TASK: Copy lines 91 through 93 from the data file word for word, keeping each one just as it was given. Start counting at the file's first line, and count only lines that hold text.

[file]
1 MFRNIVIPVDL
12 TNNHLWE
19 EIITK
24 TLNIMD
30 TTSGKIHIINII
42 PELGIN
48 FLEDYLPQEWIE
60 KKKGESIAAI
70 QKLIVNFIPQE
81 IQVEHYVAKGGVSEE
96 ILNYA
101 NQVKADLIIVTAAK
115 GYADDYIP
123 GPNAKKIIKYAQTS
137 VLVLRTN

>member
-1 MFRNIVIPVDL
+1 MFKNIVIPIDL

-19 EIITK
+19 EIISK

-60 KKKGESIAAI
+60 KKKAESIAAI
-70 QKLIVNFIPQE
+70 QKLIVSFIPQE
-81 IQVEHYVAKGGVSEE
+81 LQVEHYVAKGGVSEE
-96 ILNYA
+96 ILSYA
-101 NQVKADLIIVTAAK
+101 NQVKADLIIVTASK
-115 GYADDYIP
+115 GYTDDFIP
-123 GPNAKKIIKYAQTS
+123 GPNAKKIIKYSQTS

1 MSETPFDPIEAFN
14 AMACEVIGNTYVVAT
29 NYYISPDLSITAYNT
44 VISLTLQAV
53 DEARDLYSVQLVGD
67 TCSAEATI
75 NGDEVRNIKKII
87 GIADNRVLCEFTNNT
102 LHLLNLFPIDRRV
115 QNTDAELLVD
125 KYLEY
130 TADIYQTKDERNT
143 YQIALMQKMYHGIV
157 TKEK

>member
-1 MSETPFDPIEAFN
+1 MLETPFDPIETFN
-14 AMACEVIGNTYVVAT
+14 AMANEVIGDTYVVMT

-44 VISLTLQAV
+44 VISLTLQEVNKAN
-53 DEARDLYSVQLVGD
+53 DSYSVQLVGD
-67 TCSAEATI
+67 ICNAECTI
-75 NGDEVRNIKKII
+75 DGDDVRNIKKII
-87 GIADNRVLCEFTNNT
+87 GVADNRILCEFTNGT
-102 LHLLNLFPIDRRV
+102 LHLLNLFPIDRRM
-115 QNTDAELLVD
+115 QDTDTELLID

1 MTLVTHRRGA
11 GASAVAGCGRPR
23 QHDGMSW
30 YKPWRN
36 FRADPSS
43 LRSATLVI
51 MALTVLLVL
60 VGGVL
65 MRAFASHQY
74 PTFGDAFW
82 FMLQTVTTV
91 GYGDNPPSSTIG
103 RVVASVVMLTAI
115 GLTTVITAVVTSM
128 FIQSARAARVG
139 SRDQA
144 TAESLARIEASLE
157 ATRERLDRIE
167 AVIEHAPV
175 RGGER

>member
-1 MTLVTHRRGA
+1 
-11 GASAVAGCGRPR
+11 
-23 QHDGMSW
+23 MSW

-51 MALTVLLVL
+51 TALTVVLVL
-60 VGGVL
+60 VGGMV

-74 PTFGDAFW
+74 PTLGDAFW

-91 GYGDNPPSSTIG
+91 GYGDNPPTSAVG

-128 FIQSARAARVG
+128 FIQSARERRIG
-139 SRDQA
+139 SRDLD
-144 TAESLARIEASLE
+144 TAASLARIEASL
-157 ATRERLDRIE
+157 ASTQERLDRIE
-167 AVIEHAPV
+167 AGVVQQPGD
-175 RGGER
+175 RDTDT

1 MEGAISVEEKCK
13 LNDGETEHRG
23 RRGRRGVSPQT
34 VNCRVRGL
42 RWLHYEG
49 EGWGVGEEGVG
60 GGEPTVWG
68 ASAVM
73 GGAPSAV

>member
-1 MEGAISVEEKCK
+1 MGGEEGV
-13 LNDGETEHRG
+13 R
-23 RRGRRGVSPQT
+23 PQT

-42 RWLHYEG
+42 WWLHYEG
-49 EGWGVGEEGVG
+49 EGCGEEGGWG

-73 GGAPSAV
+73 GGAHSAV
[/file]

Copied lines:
-11 GASAVAGCGRPR
+11 
-23 QHDGMSW